The digital age continues to have an impact on family law issues, particularly divorce and child custody. Advances in technology lead some divorcing spouses to become techno-sleuths who use smartphones and other gadgets to spy on their soon-to-be exes. However, before Plano residents participate in such sleuthing, they should understand that high-tech spying doesn't always support the best outcome. Likewise, if you're going through a divorce, you may want to curb your use of social media for the time being.
Child custody battles are difficult enough when the parents both live in the same state, but when one parent decides to take a child to another country to avoid custody issues, the consequences can be tragic. One Texas father is now finding out how difficult international custody cases are.
Child custody cases are an intricate part of family law, but custody issues don't always remain in the family. One Texas woman has vowed to keep fighting after Child Protective Services took three children out of her home after she cared for them for almost eight months.
With the popularity of social media, many people don't think twice before logging onto Facebook or Twitter to update a status or keep up with friends. A new report published in "Computers in Human Behavior" may interest readers in Texas who are in a shaky marriage.
Most divorce disputes do not garner national attention. However, one particular divorce case and related custody battle in Bexar County have become highly publicized. The results of this case are important on a personal level for the parties involved, as well as on a political level for the state of Texas.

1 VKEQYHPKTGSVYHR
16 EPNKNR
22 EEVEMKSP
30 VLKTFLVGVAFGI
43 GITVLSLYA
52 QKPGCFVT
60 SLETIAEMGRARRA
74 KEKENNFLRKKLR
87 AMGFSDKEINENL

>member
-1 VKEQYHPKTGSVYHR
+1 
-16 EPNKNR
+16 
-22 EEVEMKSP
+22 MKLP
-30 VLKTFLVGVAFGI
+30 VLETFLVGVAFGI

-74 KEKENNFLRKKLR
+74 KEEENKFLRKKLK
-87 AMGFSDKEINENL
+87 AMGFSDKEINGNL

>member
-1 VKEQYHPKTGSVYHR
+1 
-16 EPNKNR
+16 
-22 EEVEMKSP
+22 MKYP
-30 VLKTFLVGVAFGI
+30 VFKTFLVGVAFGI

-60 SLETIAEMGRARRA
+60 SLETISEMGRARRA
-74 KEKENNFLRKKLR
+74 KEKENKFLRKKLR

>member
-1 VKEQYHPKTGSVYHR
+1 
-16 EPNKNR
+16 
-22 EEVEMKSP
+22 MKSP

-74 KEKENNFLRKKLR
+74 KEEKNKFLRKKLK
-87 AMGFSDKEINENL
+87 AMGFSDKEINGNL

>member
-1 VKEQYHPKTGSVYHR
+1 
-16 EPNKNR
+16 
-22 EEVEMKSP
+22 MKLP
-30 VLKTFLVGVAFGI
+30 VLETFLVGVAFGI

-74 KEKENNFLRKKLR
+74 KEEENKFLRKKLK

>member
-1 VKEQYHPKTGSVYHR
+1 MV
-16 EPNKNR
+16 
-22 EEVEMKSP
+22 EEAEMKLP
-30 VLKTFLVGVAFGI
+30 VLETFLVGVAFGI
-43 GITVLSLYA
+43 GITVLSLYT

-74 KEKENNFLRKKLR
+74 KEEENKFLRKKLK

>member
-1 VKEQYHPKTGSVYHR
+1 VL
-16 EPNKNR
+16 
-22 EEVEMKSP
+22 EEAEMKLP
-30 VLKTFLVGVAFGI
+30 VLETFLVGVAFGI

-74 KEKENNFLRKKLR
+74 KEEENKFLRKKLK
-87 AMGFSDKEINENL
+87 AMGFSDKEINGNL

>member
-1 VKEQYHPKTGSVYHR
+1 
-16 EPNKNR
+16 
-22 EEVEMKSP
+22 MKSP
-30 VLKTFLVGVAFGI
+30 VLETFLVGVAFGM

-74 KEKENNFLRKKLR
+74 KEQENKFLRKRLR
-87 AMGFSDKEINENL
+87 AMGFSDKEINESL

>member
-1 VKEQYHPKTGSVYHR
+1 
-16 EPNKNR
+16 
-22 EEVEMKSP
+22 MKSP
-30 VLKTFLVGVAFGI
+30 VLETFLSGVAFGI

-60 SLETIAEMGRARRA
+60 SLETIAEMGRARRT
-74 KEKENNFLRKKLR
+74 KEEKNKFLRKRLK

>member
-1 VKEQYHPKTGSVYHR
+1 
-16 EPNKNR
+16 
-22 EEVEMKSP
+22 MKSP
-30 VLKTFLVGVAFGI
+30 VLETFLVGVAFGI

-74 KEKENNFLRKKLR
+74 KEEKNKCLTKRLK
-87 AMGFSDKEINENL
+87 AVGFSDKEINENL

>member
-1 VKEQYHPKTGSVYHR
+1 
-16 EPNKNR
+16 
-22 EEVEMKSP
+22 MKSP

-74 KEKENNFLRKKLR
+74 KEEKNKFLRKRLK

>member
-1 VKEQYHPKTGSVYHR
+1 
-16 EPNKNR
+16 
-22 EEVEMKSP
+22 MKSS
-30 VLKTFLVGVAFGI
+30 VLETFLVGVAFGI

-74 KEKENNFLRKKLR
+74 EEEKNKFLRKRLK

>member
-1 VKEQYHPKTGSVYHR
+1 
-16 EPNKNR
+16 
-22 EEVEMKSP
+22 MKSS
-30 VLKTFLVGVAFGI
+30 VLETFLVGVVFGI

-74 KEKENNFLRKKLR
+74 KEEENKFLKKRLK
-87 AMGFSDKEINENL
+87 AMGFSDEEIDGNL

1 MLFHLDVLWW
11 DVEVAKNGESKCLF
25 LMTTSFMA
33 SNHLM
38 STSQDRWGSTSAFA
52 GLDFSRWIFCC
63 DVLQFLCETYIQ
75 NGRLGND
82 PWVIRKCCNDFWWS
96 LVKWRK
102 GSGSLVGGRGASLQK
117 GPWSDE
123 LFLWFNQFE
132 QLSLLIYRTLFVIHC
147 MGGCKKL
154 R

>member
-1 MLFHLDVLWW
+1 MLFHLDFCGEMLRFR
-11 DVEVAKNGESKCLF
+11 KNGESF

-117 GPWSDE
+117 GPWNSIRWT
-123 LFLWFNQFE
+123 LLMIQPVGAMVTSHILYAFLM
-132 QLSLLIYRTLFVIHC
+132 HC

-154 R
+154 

Some same-sex couples decide to divorce, just like their opposite-sex counterparts, but as you undoubtedly know, same-sex divorces are more complicated in certain states. Texas law does not currently recognize same-sex marriage or same-sex divorce, but some gay and lesbian residents who were married in other states are challenging the norm.
Texas child advocates may have noticed that changes in how family law courts apply the venerable "best interests of the child" litmus test for deciding whom that child will live with have unexpectedly given a boost for to single-dad households. The concept of shared parenting is becoming the go-to paradigm for awarding child custody. Some say the rise of shared parenting is at least partially behind more single fathers raising their children.
In Texas and all around the country, family law judges have to make hard decisions on what is in the best interests of children affected by divorce. Some of the most difficult may be those child custody situations in which a custodial parent is seeking to relocate along with the children. Whether it is an in-state move or one that would take a child halfway around the globe, move-away cases often result in one parent or the other suffering anguish.
A shift toward equal custody time for both parents is in the works as shared parenting advocates in Texas and around the country are encouraging several states to consider legislation that would change what some feel are outmoded laws granting custody to one parent, usually the mother. In 2013, Arkansas enacted a law that encourages "approximate and reasonable equal division of time" between parents in child custody determinations, in the process overturning previous court decisions that tended to hold shared custody in disfavor. Lawmakers in Minnesota and Florida had also passed similar measures, only to see them vetoed by the governors of those states.
When handling shared custody issues, families in Texas and other states should consider how children are affected if one parent ignores an established arrangement. On Dec. 28, two California fathers were finally reunited with their abducted sons more than 18 months after the mother refused to return home from a court-authorized visit to Europe. After filing child concealment claims, the fathers were granted sole child custody by a U.S. court, and FBI officials secured an international warrant for the mother's arrest.